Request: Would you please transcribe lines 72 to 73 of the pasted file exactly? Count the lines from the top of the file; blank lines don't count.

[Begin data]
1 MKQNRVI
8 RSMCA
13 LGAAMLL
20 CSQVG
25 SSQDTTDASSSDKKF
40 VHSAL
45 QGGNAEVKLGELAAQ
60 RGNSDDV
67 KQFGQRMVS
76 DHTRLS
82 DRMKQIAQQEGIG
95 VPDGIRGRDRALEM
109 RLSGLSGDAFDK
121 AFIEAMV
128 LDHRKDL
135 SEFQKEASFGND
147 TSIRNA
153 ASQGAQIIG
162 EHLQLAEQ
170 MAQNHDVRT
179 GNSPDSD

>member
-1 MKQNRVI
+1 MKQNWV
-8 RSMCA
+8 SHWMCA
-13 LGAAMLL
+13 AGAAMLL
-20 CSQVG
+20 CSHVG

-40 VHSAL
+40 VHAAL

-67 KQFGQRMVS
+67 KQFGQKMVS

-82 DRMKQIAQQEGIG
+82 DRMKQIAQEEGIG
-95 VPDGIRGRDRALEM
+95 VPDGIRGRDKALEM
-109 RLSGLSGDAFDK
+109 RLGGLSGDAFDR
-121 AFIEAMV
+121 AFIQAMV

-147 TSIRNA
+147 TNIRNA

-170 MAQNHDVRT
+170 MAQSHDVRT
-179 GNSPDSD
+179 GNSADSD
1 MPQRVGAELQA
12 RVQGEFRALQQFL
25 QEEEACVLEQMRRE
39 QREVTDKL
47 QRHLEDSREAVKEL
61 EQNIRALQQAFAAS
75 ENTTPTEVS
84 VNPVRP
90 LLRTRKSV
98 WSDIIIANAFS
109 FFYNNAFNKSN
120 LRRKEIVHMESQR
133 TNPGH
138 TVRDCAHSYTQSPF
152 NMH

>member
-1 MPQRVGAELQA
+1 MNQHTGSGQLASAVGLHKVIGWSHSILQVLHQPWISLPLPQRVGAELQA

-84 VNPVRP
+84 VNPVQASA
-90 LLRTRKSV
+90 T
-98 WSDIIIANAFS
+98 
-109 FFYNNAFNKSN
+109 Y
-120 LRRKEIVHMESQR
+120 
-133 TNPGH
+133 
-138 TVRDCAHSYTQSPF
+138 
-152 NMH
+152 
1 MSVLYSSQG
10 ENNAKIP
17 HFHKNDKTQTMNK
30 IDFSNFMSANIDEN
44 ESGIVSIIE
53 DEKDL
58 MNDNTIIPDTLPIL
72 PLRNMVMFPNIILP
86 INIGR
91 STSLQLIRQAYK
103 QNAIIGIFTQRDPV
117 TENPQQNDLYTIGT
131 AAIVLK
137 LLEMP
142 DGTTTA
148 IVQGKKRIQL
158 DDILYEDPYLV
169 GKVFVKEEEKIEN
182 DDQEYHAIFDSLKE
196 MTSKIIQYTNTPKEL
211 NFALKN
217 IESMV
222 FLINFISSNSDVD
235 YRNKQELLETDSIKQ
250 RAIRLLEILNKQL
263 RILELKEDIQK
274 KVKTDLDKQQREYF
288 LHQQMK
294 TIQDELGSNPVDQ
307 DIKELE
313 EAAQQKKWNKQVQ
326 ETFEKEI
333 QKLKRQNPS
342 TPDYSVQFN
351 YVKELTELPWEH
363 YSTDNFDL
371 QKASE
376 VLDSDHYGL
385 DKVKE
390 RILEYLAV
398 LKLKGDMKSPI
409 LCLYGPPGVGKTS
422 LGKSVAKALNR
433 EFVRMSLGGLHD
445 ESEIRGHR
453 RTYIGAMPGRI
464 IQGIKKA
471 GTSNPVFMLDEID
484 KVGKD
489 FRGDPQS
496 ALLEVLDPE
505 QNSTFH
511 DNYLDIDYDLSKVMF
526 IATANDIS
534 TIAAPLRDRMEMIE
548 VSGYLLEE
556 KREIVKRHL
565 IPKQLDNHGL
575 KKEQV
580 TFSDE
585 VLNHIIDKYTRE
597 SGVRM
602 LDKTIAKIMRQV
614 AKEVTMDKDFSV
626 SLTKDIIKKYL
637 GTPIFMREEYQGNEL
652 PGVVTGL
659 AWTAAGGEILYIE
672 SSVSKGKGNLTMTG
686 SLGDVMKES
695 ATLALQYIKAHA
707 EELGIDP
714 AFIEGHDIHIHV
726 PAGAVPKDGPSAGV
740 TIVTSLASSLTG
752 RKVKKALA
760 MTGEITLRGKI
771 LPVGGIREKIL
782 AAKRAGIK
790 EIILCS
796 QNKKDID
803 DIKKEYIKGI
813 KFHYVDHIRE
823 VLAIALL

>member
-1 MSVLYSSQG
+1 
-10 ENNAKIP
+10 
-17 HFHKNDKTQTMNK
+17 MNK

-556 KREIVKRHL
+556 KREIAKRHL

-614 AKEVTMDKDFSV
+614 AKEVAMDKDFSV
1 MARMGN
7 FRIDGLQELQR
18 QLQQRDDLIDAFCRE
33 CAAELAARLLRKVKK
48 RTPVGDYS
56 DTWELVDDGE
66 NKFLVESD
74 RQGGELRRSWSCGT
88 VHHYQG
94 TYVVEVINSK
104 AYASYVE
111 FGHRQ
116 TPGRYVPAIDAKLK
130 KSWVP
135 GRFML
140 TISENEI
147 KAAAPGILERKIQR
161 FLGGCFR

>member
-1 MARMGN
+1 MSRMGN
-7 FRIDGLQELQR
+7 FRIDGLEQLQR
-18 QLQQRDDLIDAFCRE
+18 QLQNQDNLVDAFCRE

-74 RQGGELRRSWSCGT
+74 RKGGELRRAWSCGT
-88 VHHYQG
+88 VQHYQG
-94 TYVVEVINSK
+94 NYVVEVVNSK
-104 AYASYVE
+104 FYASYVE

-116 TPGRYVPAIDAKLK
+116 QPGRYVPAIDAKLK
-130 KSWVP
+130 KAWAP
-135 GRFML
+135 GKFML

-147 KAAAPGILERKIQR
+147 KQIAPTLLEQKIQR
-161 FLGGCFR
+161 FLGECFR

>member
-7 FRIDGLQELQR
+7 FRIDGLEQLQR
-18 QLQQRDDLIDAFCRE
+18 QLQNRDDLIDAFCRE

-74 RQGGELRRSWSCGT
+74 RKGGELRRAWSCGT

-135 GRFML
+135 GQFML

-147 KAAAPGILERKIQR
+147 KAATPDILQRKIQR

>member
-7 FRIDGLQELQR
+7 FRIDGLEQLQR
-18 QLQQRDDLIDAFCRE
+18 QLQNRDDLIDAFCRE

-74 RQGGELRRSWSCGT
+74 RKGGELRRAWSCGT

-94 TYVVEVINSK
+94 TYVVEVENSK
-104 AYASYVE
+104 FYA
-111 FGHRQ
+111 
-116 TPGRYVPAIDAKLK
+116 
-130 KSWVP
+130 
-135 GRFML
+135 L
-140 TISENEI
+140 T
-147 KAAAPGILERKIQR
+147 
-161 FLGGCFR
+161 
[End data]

+98 
-109 FFYNNAFNKSN